‘The delays have cost lives and put Northern Ireland veterans through hell needlessly. My thoughts are with them today.’

In response, a Government source told the newspaper: ‘It is absolutely our intention to include this legislation to be introduced in the third session.

‘Pressure on the parliamentary timetable meant it wasn’t introduced before the pre-election period in Northern Ireland.

‘Our hope is for a swift introduction, as we are able to bring forward proposals having reflected on all our engagement following our command paper last summer, as we promised.’

Dozens of people formed a guard of honour for Dennis Hutchings when he arrived at Plymouth Crown Court in 2019

Towards the end of last year, Northern Ireland veteran Dennis Hutchings died aged 80 in October midway through his attempted murder trial.

Mr Hutchings had been ill with kidney failure and required dialysis three times a week but travelled to Belfast to stand trial.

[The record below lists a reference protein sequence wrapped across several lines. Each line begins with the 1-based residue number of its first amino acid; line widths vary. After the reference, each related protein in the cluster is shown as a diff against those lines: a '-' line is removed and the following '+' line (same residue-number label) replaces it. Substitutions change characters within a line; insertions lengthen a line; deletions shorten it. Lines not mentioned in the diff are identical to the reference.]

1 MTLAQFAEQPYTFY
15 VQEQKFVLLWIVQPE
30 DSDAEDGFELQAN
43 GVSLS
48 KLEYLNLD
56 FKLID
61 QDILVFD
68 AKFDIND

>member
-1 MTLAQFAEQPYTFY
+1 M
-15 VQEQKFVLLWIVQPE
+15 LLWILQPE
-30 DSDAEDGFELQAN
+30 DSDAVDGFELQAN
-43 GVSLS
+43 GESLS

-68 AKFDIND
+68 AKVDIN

At the time, the family of the Army veteran called on prosecutors to ‘unreservedly apologise’ for bringing charges amid claims police lost key evidence.

Lawyers acting for great-great-grandfather Dennis Hutchings, ended up filing a formal complaint to police and Northern Ireland’s prosecution service insisting he should never have been prosecuted.

Mr Hutchings was accused of the attempted murder of John Pat Cunningham, 27, who was shot dead in the village of Benturb, County Tyrone, in June 1974. 

In evidence presented to the court shortly before Mr Hutchings passed away in Belfast, the trial heard that Soldier B had fired ‘tracer’ rounds – which have a small pyrotechnic charge – and Mr Hutchings had not. These bullets would have left chemical residue on field dressings applied to wounds at the time, but this evidence is now presumed lost.

His legal team suggested this evidence means investigators could have established which bullets killed Mr Cunningham.